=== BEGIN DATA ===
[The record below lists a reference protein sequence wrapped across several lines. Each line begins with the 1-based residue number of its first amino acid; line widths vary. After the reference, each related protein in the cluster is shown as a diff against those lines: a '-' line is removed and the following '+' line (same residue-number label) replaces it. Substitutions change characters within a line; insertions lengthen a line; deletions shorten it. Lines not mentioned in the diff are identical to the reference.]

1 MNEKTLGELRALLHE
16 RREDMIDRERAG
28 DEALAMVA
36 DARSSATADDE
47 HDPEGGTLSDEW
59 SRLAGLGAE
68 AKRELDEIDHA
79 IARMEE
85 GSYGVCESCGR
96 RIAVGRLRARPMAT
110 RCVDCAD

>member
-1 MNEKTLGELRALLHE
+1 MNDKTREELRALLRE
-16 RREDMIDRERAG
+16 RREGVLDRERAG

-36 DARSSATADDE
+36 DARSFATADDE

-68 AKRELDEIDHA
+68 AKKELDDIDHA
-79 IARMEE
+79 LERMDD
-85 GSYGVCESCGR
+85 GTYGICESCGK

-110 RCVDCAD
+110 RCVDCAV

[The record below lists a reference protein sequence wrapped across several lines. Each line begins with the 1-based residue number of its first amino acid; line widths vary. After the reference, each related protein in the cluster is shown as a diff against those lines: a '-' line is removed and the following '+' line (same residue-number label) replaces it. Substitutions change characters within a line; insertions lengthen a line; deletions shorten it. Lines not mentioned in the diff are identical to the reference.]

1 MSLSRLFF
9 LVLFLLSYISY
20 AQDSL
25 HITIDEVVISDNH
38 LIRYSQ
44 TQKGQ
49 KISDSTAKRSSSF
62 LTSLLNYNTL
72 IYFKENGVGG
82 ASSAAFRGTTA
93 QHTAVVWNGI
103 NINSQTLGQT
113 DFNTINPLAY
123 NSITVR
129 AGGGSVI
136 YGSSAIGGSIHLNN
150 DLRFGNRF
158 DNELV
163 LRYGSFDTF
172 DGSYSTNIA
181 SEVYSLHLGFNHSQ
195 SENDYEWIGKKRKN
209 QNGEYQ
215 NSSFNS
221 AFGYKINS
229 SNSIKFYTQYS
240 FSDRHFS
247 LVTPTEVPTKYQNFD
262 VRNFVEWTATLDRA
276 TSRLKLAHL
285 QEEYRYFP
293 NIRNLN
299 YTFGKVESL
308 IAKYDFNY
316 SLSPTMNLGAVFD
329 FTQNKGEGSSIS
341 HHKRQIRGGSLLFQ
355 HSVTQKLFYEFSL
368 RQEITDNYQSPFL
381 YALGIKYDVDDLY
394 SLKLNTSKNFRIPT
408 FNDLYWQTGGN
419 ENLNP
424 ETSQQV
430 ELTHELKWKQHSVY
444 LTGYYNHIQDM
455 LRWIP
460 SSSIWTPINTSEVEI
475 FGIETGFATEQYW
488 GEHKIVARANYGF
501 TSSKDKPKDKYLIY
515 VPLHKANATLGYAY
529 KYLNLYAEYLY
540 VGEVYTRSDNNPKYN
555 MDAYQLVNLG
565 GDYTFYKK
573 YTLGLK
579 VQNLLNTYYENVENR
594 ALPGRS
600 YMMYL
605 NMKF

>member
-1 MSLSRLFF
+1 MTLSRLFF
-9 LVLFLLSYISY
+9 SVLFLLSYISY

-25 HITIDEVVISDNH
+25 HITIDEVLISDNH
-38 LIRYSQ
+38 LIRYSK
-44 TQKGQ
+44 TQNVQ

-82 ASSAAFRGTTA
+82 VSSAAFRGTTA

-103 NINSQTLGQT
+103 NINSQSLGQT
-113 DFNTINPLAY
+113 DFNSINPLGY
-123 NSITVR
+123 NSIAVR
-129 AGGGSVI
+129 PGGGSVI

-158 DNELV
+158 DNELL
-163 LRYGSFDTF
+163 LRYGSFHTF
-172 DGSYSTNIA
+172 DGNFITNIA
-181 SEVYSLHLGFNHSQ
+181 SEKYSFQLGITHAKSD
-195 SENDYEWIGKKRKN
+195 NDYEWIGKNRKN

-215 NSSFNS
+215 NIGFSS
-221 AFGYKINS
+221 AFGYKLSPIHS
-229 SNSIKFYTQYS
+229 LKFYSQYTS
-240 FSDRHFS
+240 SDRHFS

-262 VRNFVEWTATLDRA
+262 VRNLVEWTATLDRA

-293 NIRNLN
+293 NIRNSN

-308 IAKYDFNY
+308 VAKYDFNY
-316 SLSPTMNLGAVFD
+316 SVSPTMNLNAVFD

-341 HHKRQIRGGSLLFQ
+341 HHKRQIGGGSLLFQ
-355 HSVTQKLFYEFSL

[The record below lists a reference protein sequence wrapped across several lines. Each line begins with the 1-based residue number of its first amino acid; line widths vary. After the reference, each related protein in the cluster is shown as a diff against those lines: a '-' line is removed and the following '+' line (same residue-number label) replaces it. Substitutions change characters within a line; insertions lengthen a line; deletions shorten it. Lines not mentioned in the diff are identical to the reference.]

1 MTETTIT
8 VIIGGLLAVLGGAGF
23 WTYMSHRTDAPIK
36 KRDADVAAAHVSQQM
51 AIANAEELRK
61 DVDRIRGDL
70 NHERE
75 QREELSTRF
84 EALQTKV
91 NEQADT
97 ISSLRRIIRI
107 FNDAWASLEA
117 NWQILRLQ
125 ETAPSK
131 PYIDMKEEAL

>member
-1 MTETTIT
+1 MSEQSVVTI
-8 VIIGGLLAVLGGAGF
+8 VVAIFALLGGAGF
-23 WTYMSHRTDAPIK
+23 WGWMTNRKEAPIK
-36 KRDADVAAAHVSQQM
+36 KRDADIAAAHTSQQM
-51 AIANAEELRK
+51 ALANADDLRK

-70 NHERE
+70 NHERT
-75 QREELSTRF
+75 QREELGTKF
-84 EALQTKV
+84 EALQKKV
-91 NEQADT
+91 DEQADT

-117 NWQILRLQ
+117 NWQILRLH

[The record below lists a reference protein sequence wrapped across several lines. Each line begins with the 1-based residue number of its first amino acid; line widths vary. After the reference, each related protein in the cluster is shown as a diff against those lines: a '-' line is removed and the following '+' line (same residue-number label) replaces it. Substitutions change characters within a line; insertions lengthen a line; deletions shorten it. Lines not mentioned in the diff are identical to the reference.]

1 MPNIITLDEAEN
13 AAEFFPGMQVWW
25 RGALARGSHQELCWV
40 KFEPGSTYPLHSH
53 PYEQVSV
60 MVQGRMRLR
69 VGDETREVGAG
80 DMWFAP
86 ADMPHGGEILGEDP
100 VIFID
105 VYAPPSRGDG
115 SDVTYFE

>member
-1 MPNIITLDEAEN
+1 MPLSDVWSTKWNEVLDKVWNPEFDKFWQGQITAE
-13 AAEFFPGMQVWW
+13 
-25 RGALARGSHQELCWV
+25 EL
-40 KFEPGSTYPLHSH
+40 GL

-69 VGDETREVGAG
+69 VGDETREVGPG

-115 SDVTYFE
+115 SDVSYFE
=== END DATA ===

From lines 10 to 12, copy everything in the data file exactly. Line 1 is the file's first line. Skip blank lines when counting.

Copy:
85 GSYGVCESCGR
96 RIAVGRLRARPMAT
110 RCVDCAD